Artur Mahraun

From Infogalactic: the planetary knowledge core
Jump to: navigation, search

Artur Mahraun (30 December 1890 – 29 March 1950) was the founder and leader of the Young German Order (Jungdeutscher Orden or Jungdo) and an early contender for the leadership of the far right youth in Weimar Germany.

Born the son of a privy councillor in Kassel, Mahraun became a career soldier with the Prussian Army when he enlisted in the Prussian Infantry Regiment No. 83 in 1908.[1] He served with distinction on the Eastern Front during First World War.[1]

Like many of his contemporaries he became involved in Freikorps activity after the Armistice, forming his own group, the Offizierkompagnie Kassel in January 1919. The group was restructured in May 1920 when the Jungdo was adopted and by 1921 Mahraun could call on 70,000 followers.[1] A strong believer in law and order, he rejected revolutionary activity and instead called for Germany to reconcile with France and rebuild her prestige through Franco-German co-operation.[1] At its peak Mahraun's movement, which sought a return to the Wandervogel spirit, could call on as many as 300,000 followers.[2] After meeting Adolf Hitler during the Beer Hall Putsch he quickly became a critic of the Nazi leader.[1]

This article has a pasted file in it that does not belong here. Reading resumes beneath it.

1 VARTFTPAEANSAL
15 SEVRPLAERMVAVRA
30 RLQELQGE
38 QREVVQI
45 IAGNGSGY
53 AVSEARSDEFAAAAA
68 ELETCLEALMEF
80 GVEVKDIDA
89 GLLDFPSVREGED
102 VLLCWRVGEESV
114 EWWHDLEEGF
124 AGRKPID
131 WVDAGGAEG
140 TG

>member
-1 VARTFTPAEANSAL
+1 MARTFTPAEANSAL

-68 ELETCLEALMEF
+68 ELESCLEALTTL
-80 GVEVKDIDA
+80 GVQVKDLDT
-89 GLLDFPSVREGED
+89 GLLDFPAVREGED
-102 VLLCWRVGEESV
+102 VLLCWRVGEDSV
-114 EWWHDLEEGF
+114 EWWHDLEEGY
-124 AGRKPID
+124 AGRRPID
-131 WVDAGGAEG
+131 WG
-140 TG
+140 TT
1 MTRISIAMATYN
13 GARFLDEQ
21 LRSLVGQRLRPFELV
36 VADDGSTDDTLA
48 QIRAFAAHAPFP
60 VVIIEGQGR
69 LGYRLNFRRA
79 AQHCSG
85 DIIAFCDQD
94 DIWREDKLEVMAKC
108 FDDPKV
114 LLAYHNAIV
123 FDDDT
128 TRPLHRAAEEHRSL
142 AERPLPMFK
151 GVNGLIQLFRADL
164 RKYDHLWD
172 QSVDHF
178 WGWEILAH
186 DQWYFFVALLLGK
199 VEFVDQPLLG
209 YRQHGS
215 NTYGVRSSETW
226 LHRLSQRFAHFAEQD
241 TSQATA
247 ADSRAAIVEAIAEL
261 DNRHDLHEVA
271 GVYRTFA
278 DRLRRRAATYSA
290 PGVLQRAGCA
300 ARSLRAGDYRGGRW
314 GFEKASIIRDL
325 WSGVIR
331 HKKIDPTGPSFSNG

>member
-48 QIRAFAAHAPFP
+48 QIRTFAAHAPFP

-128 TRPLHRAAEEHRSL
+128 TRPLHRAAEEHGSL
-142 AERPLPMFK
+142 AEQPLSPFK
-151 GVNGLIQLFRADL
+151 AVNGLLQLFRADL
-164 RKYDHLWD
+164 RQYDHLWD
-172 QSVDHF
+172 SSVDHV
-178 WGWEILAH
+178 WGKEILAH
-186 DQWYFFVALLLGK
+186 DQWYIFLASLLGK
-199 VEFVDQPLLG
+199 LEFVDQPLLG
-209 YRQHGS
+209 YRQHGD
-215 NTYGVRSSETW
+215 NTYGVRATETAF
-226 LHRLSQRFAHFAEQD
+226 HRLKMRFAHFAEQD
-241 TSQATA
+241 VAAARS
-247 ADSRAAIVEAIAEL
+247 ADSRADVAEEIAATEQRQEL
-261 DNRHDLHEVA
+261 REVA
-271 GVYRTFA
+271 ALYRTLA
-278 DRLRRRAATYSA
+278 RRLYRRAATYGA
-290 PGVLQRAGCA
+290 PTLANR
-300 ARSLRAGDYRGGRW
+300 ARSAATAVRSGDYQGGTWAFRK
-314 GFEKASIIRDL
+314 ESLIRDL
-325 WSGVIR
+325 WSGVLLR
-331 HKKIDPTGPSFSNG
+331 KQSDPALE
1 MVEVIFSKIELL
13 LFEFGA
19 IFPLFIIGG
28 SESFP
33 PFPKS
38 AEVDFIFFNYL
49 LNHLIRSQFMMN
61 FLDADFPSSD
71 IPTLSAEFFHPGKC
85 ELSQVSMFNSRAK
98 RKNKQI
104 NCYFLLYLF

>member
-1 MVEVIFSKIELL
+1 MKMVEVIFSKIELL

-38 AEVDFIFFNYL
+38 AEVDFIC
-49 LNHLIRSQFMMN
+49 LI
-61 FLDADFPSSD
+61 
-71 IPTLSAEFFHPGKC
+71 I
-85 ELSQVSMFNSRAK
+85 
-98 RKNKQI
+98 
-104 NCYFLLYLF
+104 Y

Mahraun entered the political arena in 1928 when he formed the People's National Reich Association (Völksnationale Reichsvereiningung) as an adult version of his movement, merging it with the German Democratic Party to form the German State Party in 1930. However the move was not a success as the new party performed very poorly at election.[1] Mahraun's party and Jungdo were banned in 1933 and he was for a time imprisoned by the Gestapo.[1]

He was briefly associated with a group called the Nachbarschafts-Bewegung after the war until his death in Gütersloh in 1950.[1]


  1. 1.0 1.1 1.2 1.3 1.4 1.5 1.6 1.7 Philip Rees, Biographical Dictionary of the Extreme Right Since 1890, 1990, p. 247
  2. Nigel Jones, The Birth of the Nazis: How the Freikorps Blazed a Trail for Hitler, Constable & Robinson, 2004, p. 209